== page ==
It’s really just this notion of seeing the hand of the Lord move in history. President Eyring talked about that in October 2007. That was a landmark talk for me. I remember it, you know, I talk to people, “Hey, you remember President Eyring’s talk?” It’s like, “What?” But in October 2007, in general conference, he gave a talk called, “Oh Remember, Remember” and in some ways that became sort of the constitution, at least in my mind, for the work that we do, you know, write it down, capture it, preserve it. Why? Because it testifies.
Sarah Jane Weaver: Yeah, I’ll tell you, I’ve had a lot of sleepless nights since that talk, because I don’t keep a journal the way I should. And I think, “Oh, I want my posterity to know that I had great faith.” And so, you know, at the Church News we have part of our mission is to connect people. We want to connect people to the Church and to its leaders and to one another. And I love that history also connects us to those who went before us so we can learn things that were important to them. Now, you have an interesting story about the first missionary called from Yugoslavia.
Matt Heiss: I do. Back in the good old days, when the Church History Department was in the Church Office Building. I used to have to do a shift in what we called “The Reading Room,” where patrons would come in who wanted to do research and we’d help them find the records that they needed.
And so one afternoon, I was sitting at the desk. And in came this woman whose name is Radmila Ranović. And she was looking for information about the Church and Yugoslavia. And I had just barely gotten the assignment to document Church History in Europe and Africa. So I’ve started as a cataloger. And she comes in about 1988. And she says, “Um, I’m looking for something about Yugoslavian.” And of course, she had an accent. And I said, “Well, who are you and, you know, what, what is it you’re looking for?” She told me a little bit about her story. And I recognized immediately that she played a key role as one of the earliest converts to the Church in Yugoslavia. So we’re talking about, you know, [Josip Broz] Tito is still in charge of the government. This is still a sort of a socialist, communist state. And here, she was baptized in Yugoslavia. And then she said, “Oh, and I’ve served the mission too.” And I’m thinking, “What?” So this is the first missionary and it’s a sister missionary. So I kind of jumped on that and said, “You know, Rodmila, how would you feel if I was to record an interview with you about your experiences?” And she said yes.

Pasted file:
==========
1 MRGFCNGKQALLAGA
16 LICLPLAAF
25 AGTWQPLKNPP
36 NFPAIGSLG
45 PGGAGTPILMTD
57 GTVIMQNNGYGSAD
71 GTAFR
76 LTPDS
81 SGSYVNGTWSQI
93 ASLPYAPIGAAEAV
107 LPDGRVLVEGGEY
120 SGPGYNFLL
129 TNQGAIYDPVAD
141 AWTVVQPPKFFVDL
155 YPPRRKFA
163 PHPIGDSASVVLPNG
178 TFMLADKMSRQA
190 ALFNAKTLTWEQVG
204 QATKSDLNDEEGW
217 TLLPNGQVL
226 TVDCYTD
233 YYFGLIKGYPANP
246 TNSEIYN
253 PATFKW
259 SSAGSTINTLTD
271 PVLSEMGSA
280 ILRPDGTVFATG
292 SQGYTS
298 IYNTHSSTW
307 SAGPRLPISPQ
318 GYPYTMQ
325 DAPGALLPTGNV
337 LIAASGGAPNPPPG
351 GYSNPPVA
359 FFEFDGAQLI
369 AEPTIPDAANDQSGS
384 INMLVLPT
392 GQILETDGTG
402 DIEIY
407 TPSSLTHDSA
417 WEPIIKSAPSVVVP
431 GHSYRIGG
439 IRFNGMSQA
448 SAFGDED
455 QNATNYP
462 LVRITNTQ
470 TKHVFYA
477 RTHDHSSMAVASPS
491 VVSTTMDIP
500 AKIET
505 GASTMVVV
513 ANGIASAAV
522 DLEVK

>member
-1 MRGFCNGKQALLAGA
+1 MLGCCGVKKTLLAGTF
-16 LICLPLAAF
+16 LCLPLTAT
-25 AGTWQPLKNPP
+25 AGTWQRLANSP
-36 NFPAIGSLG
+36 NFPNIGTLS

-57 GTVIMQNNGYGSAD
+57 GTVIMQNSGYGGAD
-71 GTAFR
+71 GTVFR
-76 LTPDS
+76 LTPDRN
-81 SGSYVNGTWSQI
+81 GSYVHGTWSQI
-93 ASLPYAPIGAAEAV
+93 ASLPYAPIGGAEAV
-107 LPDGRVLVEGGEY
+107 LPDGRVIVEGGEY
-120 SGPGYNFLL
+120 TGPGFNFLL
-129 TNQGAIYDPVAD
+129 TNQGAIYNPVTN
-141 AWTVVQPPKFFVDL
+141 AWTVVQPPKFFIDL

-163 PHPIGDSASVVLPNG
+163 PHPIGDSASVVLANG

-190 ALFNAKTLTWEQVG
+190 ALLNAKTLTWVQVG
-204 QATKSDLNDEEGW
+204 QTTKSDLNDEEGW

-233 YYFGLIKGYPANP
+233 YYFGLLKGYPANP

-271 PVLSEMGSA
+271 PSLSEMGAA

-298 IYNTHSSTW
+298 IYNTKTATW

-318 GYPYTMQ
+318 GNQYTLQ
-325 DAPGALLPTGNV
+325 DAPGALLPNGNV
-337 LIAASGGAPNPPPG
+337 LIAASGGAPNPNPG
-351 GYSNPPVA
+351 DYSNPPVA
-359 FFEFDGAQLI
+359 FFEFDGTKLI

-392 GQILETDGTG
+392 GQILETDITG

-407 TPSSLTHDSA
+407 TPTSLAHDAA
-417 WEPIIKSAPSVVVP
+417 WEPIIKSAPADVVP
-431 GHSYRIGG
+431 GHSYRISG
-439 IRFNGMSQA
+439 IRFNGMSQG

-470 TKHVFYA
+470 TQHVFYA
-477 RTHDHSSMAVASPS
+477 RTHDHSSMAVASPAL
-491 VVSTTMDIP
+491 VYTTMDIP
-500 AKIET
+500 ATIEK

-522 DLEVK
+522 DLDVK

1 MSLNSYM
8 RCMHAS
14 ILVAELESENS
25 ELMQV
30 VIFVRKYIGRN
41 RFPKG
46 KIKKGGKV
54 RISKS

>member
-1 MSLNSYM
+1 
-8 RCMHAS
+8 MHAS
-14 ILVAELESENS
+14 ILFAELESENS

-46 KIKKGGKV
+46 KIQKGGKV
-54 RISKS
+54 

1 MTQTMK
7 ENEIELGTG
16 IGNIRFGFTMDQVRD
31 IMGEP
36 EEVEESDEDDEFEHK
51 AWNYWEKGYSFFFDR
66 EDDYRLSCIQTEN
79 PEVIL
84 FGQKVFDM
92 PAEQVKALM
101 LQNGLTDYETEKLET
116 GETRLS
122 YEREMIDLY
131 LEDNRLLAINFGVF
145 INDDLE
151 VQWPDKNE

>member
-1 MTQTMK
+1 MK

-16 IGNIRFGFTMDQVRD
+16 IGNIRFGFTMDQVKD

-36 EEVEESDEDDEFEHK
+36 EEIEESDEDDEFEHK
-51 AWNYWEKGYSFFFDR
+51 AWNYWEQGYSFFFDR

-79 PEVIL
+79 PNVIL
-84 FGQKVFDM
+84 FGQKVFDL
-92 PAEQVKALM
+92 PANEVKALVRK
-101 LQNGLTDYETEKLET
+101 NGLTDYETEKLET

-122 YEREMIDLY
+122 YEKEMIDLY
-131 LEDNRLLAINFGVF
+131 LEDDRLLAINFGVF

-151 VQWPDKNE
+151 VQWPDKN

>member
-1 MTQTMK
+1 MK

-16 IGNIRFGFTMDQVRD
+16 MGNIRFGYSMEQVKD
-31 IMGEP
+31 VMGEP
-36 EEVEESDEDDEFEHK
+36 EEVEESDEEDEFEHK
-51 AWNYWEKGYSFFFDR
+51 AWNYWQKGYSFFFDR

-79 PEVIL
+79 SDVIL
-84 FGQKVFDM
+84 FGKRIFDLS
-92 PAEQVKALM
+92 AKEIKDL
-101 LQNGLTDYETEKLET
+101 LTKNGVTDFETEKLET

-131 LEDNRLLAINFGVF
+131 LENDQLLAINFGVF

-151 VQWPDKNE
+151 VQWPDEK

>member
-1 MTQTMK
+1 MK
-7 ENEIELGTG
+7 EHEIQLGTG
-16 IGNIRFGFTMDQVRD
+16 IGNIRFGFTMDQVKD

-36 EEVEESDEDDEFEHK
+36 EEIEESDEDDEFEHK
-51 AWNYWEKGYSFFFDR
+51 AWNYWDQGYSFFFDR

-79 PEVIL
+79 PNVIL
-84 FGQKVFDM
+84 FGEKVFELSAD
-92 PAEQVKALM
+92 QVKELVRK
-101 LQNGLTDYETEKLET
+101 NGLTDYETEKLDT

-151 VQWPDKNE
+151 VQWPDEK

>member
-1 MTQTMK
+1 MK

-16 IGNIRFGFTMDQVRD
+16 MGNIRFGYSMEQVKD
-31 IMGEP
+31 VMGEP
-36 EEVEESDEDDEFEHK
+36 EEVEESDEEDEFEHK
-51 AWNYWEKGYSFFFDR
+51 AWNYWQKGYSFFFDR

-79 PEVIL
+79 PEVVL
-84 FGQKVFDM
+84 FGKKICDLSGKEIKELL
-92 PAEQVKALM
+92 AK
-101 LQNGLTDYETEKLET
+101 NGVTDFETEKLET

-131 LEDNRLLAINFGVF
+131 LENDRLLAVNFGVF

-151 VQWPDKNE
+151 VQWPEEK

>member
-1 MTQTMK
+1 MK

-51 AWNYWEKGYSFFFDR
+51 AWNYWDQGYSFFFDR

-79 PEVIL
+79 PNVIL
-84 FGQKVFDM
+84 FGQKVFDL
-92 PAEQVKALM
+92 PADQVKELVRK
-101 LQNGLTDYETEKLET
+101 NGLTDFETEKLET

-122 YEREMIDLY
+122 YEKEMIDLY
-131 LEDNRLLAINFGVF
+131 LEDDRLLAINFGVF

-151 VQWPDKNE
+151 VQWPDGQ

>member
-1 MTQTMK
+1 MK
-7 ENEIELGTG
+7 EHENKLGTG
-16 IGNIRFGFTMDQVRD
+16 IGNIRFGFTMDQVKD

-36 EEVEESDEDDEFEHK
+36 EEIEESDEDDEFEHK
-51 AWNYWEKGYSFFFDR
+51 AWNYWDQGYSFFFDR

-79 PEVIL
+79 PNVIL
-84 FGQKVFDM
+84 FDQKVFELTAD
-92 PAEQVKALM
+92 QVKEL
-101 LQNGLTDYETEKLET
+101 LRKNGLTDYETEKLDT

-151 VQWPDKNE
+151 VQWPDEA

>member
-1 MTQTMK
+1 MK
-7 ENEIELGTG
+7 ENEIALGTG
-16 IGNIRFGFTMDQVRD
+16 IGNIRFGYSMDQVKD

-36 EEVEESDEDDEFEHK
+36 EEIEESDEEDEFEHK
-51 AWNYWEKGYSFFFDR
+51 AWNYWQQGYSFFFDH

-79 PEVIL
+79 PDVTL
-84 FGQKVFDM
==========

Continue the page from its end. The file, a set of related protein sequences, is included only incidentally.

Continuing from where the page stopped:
So I think I did two, two or three sessions with her, which was absolutely amazing. She knew and worked with Krešimir Ćosić who was the BYU basketball star that came here, didn’t know why it was here. Hugh Nibley and Truman Madsen kind of brought him into the Church. Hugh Nibley baptized him. So this little, short scholar, this giant, basketball player, he’s baptized in the tabernacle. She had worked with Ćosić and she could tell stories about that. And she could talk about how hard it was to not have, you know, regular missionaries, to not have the fullness of the Church there in Yugoslavia.